Robot Rapport

Jason Caws / Thursday, September 14, 2017

Over the past decade, businesses have begun to recognize the value of incorporating UX design as a key component in the product and services development process. Data strongly suggests that companies focusing on meeting users’ needs perform better than those that remain stuck in earlier generations’ “functionality first” mindset.

The emergence of new technologies (virtual reality, drones, self-driving cars, artificial intelligence, etc.) has reinforced the need for UX design to drive development and has revealed a new set of challenges that cannot be solved using the methods of the past. There is an opportunity to approach these challenges with a fresh perspective in order to create a solid foundation that focuses on user experience from the beginning. In order for these new tools and technologies to improve our lives, they must be designed with a knowledge of, and integrated with an appreciation for, people’s needs and cultural expectations.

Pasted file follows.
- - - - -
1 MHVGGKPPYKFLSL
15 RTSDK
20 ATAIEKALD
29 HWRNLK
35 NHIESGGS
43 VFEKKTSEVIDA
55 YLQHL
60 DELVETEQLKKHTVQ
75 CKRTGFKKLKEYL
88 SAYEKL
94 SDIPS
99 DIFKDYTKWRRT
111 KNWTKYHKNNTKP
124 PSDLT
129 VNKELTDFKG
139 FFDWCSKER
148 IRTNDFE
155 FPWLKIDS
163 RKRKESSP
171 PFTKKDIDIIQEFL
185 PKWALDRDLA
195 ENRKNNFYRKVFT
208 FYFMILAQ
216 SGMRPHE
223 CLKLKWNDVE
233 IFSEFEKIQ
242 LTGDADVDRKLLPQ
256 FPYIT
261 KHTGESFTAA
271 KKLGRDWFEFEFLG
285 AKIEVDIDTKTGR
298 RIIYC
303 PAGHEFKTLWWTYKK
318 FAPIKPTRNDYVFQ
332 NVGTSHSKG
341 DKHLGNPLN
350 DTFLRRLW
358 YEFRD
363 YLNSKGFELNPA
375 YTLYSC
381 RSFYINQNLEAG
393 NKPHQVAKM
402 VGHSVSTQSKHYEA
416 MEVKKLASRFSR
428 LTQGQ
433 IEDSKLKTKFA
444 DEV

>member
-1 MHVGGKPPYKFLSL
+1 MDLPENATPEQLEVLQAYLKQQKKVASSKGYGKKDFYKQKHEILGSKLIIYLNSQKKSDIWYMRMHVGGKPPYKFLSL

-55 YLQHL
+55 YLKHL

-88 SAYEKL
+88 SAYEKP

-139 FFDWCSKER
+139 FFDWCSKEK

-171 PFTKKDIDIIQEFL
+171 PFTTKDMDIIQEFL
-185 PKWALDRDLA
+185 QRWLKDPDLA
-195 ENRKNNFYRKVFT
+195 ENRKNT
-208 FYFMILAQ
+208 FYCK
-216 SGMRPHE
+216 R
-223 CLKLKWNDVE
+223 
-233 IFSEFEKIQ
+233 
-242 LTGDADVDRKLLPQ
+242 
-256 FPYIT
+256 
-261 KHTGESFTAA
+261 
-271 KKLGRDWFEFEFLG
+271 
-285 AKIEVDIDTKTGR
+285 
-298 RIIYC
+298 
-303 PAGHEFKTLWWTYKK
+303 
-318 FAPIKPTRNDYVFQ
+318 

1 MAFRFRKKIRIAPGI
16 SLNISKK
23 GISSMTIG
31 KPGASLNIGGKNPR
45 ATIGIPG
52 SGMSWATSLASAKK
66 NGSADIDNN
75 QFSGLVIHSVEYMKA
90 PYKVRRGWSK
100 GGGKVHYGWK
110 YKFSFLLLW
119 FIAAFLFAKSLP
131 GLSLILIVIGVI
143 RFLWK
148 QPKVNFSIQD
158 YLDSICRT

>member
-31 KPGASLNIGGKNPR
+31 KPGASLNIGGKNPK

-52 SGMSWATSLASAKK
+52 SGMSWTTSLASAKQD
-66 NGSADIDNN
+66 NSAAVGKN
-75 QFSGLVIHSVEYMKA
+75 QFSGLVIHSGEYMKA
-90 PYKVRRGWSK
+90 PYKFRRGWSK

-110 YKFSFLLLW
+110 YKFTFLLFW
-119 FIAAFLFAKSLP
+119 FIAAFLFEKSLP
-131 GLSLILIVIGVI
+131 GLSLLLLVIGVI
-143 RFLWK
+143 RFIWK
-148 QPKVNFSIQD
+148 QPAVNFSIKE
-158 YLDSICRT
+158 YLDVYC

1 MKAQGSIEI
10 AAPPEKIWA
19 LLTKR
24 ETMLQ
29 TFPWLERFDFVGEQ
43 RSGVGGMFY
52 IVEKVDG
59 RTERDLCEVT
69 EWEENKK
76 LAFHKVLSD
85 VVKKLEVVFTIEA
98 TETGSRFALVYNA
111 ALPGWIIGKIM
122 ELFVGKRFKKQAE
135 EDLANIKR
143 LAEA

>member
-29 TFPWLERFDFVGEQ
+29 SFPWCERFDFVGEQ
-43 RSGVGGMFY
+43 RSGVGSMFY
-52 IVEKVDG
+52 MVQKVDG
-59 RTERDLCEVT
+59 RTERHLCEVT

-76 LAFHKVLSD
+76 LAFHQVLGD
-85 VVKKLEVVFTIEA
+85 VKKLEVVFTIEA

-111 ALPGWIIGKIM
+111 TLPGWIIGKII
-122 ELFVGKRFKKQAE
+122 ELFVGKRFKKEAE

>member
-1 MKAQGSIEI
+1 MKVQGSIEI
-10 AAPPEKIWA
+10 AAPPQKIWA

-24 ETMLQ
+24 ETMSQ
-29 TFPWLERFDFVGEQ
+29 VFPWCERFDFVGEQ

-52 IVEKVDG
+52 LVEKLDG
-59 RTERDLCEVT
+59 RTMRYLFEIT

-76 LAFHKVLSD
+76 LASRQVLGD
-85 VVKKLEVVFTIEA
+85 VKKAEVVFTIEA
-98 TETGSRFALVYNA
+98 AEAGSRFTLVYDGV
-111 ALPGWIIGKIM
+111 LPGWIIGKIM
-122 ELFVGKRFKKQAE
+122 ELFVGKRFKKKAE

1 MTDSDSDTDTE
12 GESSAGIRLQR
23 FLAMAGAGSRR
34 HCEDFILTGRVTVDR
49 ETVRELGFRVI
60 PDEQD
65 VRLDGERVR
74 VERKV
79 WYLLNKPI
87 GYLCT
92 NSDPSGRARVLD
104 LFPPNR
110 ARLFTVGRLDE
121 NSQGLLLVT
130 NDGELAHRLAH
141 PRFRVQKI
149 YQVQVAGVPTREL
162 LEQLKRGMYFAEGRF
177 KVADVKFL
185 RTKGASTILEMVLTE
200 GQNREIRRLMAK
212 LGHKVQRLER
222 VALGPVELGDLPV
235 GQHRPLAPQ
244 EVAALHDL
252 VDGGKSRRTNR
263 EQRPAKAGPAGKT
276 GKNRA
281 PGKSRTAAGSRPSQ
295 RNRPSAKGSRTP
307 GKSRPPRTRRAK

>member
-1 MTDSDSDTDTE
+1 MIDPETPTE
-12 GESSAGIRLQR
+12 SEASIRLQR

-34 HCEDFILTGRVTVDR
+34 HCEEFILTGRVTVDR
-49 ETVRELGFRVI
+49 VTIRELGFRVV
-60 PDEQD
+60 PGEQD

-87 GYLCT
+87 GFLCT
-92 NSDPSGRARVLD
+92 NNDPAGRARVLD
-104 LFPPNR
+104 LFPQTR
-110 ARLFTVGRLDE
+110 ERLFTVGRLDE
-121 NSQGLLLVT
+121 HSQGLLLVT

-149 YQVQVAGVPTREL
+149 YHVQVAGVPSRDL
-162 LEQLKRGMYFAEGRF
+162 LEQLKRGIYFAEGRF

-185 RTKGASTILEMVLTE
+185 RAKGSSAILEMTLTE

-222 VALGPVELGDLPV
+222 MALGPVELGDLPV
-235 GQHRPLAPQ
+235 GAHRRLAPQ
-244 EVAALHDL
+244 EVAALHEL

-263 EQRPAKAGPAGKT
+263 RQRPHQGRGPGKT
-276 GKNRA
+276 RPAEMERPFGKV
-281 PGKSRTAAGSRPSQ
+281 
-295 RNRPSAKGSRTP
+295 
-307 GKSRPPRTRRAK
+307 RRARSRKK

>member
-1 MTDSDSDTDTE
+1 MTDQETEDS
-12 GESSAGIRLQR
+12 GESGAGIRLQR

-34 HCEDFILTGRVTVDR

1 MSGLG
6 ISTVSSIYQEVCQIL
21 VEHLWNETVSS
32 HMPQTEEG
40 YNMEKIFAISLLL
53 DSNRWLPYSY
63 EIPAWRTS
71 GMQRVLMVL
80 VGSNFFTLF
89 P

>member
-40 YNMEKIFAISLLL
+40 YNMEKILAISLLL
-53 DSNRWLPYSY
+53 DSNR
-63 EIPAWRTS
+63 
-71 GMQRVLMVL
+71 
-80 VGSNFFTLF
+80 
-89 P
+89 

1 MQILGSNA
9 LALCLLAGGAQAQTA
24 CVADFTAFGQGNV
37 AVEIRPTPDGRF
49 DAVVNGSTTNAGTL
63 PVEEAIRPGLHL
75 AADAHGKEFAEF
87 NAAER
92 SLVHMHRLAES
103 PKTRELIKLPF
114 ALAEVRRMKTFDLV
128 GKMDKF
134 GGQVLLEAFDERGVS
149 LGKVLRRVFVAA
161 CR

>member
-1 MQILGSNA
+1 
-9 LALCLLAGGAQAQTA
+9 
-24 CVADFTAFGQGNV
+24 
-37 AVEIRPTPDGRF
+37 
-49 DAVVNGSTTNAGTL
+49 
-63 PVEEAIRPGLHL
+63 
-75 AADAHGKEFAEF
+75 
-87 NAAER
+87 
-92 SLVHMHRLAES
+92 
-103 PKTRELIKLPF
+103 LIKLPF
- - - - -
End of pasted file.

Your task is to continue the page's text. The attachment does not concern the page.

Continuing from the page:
Roombas, delivery drones, and digital assistants are now relatively common, but we have yet to define the UX “code of conduct” around our interactions with them. For instance, if you encountered a robot moving towards you in a hotel hallway, or entering your elevator, how would you react? How should it react to you?

Savioke is a company that creates autonomous robots for the service industry. Once they achieved the goal of creating a robot that could successfully navigate spaces and execute commands, their main concern was: How should their robots behave around humans?

To answer this question, the Savioke team partnered with Google Ventures to conduct a design sprint to examine the user experience. The Google design sprint is a 5-day collaborative exercise for efficiently answering critical business questions and creating realistic prototypes validated with actual end-users.

Savioke implemented this process one month before providing a local hotel with their Relay robot. As a result, the team was able to update the robot’s software to display human-like characteristics close to the initial release. This included a series of expressive sounds (think R2-D2 and Wallie), a physical interface vaguely resembling a cheerful face, and a “dance” that occurs after a successful delivery.

These may be small features compared to the challenge of building a robot capable of operating autonomously, but the impact of undersatanding the human element (or ignoring it) is critical to the integration of new trechnology into our society.